Have to Have a Habitat: Field Trip Preparation Part 2 - Grade 1 (North Carolina)
NPS Photo - Beth Wright
- Grade Level:
- Kindergarten-Second Grade
- Biodiversity, Ecology
- 30 minutes
- Group Size:
- Up to 60
- National/State Standards:
Earth Systems, Structures, and Processes:
- Great Smoky Mountains National Park, first grade, insects, invertebrates, habitats
OverviewThe fundamental significance of Great Smoky Mountains National Park is that it is a sanctuary for a remarkably diverse array of native plants and animals, providing a place that students can learn about the different animal groups.
This unit is broken into three parts. The overall unit involves a trip to the park and is accompanied by three preparation activities and three wrap-up activities. This is part 2 of the field preparation activity of the unit.
1) Learn how insects make sounds with parts of their bodies other than their mouths, such as legs and wings.
2) Learn how the sounds insects make allow them to communicate with one another.
3) Learn how insects use their adaptations and communication techniques to attract mates.
Teachers coming on the accompanying field trip should download our complete field trip packet that includes all of the lessons: Have to Have a Habitat pre-site lessons, information and directions about the field trip and Have to Have a Habitat Wrap-up lessons.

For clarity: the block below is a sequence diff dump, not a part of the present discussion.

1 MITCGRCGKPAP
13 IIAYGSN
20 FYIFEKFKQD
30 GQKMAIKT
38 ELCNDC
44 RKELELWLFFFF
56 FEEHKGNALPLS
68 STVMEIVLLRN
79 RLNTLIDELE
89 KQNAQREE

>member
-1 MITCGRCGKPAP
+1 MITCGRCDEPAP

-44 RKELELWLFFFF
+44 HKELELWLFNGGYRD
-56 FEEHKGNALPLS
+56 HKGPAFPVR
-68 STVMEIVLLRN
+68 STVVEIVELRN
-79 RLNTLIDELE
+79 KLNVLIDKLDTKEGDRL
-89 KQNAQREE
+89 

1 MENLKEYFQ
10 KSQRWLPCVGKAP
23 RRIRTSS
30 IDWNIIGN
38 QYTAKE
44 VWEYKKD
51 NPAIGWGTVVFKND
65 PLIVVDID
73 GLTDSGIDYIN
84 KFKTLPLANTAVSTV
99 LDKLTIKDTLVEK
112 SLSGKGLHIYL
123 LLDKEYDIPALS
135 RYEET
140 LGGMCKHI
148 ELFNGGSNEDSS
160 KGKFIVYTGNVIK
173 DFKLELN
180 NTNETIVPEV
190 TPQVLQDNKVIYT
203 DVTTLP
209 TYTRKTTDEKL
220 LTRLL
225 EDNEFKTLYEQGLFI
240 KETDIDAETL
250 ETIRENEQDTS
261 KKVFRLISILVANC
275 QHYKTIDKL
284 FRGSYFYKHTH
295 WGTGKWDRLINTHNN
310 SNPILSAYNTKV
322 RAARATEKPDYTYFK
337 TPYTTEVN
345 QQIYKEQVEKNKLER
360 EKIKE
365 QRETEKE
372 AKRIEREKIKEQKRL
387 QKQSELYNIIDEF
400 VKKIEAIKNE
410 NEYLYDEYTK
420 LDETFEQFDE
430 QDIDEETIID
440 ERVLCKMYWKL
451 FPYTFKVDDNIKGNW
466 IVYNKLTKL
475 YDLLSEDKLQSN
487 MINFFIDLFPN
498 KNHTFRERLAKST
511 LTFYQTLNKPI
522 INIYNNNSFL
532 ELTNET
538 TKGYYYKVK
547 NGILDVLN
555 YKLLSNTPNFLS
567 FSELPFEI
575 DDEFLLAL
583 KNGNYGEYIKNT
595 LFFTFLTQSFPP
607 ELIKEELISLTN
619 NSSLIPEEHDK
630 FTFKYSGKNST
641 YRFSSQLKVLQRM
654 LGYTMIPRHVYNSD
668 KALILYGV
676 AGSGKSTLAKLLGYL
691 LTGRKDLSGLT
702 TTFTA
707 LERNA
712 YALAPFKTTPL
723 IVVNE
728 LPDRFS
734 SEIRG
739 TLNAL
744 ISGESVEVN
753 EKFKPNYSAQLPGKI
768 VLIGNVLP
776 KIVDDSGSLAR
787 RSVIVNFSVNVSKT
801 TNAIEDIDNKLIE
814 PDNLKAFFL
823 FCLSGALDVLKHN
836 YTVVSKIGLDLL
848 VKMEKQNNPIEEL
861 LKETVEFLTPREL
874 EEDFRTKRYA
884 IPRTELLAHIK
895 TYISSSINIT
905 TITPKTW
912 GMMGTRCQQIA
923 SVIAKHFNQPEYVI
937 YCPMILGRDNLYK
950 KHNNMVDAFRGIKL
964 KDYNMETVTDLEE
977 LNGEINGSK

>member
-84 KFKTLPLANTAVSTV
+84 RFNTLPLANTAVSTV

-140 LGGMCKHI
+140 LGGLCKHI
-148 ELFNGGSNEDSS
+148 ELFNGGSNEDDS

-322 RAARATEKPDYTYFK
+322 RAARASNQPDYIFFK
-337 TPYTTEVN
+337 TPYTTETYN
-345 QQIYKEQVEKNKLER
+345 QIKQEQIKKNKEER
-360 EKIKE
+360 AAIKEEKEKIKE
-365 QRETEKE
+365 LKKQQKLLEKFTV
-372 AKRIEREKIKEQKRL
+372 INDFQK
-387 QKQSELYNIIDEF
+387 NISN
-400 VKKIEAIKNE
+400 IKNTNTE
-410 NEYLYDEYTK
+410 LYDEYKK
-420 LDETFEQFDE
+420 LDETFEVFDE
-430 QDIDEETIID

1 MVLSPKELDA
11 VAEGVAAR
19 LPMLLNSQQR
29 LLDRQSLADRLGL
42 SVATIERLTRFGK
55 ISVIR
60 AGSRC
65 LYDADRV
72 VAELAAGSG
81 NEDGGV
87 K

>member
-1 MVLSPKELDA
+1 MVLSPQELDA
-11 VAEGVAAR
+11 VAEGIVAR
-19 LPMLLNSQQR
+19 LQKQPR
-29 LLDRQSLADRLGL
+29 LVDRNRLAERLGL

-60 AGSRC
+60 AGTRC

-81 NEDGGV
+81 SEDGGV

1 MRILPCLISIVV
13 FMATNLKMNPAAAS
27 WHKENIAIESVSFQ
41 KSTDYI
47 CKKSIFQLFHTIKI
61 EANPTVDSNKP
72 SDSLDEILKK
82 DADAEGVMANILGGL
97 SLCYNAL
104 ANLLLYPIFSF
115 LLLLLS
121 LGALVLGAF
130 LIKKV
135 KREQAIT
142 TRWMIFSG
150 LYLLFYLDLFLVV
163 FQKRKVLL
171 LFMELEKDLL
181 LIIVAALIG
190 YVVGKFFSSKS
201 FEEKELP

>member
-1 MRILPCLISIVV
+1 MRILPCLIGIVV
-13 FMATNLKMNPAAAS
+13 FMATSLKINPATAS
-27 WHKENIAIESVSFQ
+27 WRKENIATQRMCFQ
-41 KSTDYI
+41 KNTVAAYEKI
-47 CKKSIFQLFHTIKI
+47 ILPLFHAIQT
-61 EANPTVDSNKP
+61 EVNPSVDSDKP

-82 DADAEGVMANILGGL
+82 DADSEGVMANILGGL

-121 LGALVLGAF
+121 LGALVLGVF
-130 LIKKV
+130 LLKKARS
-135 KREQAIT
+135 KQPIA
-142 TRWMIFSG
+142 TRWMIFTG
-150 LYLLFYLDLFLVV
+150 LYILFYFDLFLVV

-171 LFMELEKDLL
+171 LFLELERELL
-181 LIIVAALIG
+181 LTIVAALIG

Download the full Have to Have a Habitat Field Trip packet (includes Preparation and Wrap-up lessons).
This lesson includes a chart with examples of insect sounds and corresponding musical instruments and a Pre and Post Site Test.
Step 1: Prepare sample insect sounds using suggested resources.
Step 2: Have students imitate these sounds using their voices or other parts of their body.
Step 3: Explain differences in how people communicate and how insects communicate.
Administer a pre and post site test that is included in the unit.
Using a variety of musical instruments suggested, allow students to imitate insect sounds. For a challenge, help them write and perform their own “insect instrumental”.